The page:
Australia’s mandatory helmet law provided the ideal experiment for testing the effectiveness of bike helmets. The result of that experiment was that helmet laws were completely ineffective.
That negative result should have led to the law being rescinded, but instead they are going full-retard on helmet laws:
Australia’s newest piece of criminal legislation is among the toughest in the world. The target: cyclists.
In a week, riders in Sydney and the rest of New South Wales state will be subject to a package of new laws aimed at cutting deaths and the more than 1,000 serious injuries a year among cyclists. The penalty for cycling without a helmet more than quadruples to A$319 ($229), stiffer than many speeding fines for drivers, and riders jumping a red light will get a A$425 fine. Adult riders will have to carry identification, or face a A$106 penalty from March 2017.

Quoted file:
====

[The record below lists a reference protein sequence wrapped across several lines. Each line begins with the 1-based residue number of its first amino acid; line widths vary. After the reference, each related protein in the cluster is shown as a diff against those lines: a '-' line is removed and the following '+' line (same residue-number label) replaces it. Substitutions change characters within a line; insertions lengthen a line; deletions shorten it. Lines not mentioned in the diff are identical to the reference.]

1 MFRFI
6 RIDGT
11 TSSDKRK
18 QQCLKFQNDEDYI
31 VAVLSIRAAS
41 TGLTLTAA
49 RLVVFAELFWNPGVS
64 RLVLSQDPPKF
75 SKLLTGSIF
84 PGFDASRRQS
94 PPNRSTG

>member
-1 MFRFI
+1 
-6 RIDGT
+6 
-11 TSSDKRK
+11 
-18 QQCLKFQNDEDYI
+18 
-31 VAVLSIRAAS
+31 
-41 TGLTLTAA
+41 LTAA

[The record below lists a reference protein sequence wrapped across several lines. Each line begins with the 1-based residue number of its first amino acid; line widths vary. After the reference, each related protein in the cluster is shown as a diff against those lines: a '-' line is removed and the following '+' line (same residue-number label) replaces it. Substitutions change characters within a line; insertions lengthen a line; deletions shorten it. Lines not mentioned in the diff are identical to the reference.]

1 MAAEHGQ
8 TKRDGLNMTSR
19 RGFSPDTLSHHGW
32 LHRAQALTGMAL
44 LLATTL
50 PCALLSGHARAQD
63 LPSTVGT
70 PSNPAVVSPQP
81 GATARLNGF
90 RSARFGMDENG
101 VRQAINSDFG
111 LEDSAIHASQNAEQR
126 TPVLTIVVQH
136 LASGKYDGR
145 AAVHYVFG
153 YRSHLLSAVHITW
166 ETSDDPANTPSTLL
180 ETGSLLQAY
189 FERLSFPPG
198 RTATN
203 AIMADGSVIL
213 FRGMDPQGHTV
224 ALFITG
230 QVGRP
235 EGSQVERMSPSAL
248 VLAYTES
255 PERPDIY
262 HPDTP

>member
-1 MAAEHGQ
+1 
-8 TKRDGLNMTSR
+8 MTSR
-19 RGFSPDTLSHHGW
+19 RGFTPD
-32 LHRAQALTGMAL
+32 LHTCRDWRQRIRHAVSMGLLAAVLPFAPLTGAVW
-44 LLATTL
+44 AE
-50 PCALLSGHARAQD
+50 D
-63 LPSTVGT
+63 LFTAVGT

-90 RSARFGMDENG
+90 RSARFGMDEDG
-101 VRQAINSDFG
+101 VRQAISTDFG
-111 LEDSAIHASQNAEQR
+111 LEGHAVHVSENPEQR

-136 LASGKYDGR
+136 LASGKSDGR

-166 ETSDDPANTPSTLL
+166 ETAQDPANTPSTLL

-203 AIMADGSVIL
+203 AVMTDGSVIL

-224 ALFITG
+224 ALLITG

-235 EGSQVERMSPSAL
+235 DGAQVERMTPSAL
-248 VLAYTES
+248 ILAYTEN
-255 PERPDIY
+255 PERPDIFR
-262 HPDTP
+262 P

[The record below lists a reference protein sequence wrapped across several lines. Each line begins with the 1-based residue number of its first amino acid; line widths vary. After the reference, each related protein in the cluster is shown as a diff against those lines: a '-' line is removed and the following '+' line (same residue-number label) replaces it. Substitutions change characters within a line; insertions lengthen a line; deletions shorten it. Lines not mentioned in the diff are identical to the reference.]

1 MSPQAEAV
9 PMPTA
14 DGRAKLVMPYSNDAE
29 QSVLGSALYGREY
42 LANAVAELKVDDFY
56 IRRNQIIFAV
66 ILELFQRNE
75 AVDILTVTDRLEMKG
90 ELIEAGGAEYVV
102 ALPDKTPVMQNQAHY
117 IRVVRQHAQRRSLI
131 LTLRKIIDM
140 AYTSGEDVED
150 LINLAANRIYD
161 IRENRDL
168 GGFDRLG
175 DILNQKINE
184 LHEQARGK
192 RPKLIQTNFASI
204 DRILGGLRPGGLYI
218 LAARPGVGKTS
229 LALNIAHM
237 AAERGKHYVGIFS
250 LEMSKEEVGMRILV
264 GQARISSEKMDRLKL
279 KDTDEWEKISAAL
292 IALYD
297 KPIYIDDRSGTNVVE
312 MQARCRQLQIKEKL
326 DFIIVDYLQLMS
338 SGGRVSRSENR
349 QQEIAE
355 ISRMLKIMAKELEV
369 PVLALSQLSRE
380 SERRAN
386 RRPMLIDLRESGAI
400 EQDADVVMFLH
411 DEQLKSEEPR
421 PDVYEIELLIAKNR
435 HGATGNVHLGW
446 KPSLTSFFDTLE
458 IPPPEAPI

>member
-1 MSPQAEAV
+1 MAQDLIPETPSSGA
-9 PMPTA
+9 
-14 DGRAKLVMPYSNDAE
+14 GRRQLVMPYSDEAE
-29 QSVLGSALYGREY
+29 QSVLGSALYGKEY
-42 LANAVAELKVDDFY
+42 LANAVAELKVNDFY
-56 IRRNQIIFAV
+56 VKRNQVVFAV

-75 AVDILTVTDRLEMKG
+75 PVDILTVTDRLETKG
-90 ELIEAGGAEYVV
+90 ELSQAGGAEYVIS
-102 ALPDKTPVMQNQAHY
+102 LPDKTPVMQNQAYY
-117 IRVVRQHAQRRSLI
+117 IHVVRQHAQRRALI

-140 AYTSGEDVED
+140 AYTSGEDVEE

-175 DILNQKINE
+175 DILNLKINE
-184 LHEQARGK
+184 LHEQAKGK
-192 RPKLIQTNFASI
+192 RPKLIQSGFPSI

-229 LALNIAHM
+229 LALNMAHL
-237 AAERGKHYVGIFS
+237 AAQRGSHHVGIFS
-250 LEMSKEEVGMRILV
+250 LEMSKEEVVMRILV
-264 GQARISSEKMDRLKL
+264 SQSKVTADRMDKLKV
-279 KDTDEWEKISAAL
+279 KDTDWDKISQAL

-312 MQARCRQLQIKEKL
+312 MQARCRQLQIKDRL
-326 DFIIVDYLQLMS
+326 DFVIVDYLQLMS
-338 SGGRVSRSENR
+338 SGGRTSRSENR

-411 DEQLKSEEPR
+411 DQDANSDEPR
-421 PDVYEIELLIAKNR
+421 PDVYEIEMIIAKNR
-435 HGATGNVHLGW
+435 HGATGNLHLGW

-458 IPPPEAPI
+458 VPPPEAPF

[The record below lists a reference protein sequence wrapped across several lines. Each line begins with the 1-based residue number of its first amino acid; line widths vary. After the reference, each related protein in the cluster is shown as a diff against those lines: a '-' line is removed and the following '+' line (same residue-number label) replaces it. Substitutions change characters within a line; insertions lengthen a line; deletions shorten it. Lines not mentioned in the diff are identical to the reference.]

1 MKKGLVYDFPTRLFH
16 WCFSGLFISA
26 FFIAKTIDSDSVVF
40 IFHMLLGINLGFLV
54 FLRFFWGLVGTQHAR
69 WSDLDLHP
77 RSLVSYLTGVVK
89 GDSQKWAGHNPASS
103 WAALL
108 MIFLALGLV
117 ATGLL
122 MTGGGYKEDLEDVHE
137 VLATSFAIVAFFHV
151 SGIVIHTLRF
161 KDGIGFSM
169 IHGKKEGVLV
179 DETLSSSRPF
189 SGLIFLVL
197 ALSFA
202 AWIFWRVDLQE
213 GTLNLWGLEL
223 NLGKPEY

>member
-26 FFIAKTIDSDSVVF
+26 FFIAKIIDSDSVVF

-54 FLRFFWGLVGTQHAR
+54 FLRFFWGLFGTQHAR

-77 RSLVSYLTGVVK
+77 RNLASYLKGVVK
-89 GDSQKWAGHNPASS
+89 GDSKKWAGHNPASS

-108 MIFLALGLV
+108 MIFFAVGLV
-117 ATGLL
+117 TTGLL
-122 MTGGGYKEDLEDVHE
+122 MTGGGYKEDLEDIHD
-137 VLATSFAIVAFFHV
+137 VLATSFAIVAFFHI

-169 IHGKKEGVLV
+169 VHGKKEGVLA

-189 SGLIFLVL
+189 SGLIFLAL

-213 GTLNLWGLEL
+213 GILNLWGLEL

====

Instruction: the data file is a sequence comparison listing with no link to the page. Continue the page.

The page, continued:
“This legislation is reaching new lows,” said Chris Rissel, a professor at the University of Sydney’s school of public health who has researched the benefits of cycling for 15 years. “There are many things that could be done to make cycling safer and to encourage more people to ride. These things are not it.”
Tougher rules, which come into force March 1, are needed because on average 11 cyclists die and 1,500 are seriously injured each year in New South Wales, said Bernard Carlon, executive director of the government’s Centre for Road Safety.
“If one cyclist chooses to now wear a helmet because of the new penalties, we consider that a win for cyclist safety,” Carlon said in an e-mail.